And if you want to take the next step and make sure you get valuable feedback from your customers, it can be a good idea to rely on IVR solutions so that people can share their thoughts when contacting your business. For instance, you can add your business phone number in the website footer and then redirect customers who are ready to share their feedback to the right representatives and record this data.
5. Cross-sell and upsell.
One of the most popular strategies to drive sales is to send a follow-up email with products relevant to customers’ interests just after they place an order. Usually, there is a list of complementary products with discounts and BUY buttons leading subscribers to a website.
But there is a customer journey issue: Emails feel impersonal and force you to leave the website and visit an inbox.
Instead, try to engage customers right on a website. For instance, launch a chatbot on the product page for visitors that added it to a cart:
Image via LoyaltyLion
Among other options, such a chatbot recommends your customers’ complementary offerings with an opportunity to add them to a cart. Thus, there is no need to leave the website to continue shopping.
Key takeaway: Engage with customers, discover their needs, and prioritize them by leveraging conversational marketing.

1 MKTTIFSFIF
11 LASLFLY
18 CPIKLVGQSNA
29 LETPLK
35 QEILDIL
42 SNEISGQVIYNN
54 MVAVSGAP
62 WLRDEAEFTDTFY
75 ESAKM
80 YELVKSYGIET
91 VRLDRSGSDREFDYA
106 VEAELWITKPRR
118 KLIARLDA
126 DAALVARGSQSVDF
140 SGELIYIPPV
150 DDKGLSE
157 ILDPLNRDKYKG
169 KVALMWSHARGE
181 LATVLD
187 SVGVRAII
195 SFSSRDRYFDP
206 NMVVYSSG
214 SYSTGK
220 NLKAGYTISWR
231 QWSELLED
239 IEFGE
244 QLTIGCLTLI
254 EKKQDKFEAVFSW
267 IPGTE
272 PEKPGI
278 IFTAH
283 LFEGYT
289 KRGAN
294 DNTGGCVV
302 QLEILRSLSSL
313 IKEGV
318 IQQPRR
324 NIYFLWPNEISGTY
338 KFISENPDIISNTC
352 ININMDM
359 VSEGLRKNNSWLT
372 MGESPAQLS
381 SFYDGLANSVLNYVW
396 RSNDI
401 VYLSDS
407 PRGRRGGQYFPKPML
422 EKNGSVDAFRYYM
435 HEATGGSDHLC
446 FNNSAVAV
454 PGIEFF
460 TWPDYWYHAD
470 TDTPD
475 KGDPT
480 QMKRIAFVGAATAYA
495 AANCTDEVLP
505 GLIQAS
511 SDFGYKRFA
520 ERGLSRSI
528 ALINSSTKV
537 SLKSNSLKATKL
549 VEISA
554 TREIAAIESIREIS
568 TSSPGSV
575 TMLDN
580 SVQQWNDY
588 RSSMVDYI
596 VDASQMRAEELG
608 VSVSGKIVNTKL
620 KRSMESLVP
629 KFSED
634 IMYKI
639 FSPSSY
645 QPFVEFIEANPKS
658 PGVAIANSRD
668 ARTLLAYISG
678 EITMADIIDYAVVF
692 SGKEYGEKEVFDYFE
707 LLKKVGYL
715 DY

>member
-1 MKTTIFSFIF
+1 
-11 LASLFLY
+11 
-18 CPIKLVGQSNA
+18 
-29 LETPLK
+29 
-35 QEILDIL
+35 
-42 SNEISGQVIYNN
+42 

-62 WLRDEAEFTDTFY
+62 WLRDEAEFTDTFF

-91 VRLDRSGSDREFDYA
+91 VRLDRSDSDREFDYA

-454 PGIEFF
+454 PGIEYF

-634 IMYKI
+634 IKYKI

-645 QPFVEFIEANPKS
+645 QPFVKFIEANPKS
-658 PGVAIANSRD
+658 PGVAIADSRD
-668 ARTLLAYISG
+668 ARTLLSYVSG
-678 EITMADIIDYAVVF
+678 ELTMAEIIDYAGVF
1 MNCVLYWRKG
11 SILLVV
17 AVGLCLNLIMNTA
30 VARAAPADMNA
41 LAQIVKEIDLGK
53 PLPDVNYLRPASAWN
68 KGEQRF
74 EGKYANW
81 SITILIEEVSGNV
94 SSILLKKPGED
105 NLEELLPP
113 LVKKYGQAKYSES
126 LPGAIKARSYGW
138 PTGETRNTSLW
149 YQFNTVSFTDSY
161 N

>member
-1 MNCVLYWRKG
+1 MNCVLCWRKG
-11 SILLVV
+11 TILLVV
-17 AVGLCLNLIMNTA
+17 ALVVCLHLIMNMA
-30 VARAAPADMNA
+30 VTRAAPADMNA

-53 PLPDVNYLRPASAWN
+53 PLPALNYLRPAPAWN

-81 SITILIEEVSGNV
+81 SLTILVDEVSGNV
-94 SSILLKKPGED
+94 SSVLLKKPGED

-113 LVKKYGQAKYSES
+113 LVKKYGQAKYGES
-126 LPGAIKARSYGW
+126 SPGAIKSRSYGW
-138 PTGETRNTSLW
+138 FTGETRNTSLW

Conversational marketing is a great way to engage customers. Customers want more than silent lead forms, emails, or pop-ups. They want to talk with brands, explain their needs, and get a personalized experience.
So provide it. To launch a conversational marketing campaign, follow the next steps:
- Set up your goal. For instance, get +100 email subscribers during a quarter.
- Find out who your customers are, their interests, and their customer journey.
- Prioritize channels to spark a conversation: social media, website chatbot, SMS, live chat, or phone.
- Define a conversation trigger—for example, exit intent.
- Create the message. Choose a conversation starter, marketing copy, call to action, and offer that is relevant to customers’ interests.
- Craft the conversation flow and launch it on chosen pages.
- Review the process regularly and adjust accordingly.
Conversational marketing can become a powerful part of your marketing operations, but only if integrated into your existing strategy without causing friction.